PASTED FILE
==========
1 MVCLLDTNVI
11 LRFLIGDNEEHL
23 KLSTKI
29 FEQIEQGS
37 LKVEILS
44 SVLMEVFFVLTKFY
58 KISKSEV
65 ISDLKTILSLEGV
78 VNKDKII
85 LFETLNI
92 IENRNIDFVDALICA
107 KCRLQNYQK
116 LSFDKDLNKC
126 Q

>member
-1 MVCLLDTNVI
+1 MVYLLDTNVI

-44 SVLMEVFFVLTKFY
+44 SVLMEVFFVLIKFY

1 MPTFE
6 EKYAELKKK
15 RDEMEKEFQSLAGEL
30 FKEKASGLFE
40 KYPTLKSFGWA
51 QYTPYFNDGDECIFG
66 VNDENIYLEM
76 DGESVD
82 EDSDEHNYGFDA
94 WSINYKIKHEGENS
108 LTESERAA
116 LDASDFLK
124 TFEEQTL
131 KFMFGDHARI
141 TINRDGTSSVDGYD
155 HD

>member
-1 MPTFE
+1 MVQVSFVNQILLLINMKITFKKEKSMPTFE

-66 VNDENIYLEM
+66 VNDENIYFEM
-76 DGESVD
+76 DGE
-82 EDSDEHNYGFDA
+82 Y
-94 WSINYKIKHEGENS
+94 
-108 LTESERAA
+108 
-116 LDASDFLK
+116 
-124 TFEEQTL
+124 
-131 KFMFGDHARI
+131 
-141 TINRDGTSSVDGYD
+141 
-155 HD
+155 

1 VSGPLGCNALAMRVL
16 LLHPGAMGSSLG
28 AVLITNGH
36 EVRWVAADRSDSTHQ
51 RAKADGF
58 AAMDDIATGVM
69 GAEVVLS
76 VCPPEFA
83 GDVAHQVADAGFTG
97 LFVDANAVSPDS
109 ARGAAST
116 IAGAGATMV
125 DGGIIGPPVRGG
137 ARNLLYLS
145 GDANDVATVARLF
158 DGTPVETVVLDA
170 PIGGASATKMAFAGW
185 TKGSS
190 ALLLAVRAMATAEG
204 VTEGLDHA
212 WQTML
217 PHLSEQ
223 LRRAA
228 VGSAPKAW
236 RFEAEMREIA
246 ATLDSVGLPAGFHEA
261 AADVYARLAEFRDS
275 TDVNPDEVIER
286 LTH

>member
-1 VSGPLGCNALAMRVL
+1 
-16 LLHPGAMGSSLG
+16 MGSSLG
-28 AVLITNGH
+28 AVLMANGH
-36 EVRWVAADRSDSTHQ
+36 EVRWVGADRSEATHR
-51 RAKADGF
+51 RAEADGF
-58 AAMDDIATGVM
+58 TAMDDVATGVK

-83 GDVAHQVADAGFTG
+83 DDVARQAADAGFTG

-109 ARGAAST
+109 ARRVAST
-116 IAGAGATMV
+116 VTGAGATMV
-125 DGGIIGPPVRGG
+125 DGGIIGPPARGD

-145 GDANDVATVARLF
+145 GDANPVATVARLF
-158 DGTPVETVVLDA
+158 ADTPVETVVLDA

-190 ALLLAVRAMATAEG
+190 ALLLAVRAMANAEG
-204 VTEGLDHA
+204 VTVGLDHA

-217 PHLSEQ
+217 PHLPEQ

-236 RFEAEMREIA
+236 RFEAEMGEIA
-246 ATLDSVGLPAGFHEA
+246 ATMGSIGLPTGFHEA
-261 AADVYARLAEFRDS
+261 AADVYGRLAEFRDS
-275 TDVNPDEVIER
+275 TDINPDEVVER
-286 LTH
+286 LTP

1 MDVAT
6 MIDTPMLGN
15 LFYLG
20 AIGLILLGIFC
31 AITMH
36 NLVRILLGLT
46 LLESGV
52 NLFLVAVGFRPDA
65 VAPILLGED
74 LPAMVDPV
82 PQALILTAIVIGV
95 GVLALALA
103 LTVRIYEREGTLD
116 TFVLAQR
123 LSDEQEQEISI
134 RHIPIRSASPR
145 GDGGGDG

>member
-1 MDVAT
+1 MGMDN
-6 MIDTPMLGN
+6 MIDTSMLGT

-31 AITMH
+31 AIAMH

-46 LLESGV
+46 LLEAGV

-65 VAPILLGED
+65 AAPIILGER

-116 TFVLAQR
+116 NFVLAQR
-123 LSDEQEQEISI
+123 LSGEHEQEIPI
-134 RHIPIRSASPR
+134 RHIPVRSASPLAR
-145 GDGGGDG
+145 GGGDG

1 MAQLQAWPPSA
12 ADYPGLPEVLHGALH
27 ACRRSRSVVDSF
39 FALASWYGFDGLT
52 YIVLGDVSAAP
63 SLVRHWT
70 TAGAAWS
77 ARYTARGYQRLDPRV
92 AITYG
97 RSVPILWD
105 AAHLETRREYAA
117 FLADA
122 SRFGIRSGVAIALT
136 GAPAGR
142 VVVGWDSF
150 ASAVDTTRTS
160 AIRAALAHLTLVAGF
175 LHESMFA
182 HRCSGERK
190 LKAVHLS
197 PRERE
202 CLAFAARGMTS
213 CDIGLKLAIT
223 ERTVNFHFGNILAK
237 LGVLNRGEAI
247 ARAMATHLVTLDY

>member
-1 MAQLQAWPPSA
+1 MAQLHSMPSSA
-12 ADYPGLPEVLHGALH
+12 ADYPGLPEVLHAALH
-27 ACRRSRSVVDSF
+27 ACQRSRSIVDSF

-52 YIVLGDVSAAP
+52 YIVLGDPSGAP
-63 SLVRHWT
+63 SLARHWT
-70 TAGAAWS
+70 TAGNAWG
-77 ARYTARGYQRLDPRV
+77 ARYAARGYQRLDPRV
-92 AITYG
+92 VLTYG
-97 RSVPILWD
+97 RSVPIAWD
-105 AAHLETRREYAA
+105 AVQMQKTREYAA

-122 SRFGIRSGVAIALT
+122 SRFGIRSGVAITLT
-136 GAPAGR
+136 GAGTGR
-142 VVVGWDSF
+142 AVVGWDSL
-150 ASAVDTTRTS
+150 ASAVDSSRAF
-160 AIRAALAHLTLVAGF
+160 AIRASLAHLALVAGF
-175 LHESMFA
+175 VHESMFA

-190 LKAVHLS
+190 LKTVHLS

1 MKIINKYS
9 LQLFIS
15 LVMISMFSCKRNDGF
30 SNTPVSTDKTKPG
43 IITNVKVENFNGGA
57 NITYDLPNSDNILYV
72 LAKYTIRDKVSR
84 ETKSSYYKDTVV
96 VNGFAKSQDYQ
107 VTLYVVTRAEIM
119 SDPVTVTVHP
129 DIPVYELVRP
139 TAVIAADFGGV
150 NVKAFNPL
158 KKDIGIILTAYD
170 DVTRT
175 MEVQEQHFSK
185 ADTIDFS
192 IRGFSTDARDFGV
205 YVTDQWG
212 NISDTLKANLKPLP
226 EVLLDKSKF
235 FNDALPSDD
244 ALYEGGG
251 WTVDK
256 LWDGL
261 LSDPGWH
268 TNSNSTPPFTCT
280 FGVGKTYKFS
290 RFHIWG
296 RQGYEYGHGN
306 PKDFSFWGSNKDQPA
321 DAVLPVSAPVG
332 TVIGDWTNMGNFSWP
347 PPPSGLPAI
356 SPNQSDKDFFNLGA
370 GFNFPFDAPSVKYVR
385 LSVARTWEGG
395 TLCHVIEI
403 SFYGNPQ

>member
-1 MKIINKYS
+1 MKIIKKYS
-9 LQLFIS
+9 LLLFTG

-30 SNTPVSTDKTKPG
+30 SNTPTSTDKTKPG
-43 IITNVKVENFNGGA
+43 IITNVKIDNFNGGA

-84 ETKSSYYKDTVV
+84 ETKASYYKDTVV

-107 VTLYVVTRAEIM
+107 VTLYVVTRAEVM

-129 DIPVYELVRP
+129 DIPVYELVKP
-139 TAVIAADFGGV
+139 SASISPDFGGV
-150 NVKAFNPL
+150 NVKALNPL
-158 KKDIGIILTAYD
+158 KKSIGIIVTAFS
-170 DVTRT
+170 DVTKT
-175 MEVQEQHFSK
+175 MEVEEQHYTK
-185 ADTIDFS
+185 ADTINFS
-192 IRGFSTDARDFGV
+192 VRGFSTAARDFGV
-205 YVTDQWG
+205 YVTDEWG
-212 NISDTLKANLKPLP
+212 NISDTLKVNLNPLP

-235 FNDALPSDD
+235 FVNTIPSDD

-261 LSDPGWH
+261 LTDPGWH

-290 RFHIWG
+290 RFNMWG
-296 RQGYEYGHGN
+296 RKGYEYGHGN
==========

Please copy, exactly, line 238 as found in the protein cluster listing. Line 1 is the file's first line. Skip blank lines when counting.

139 TAVIAADFGGV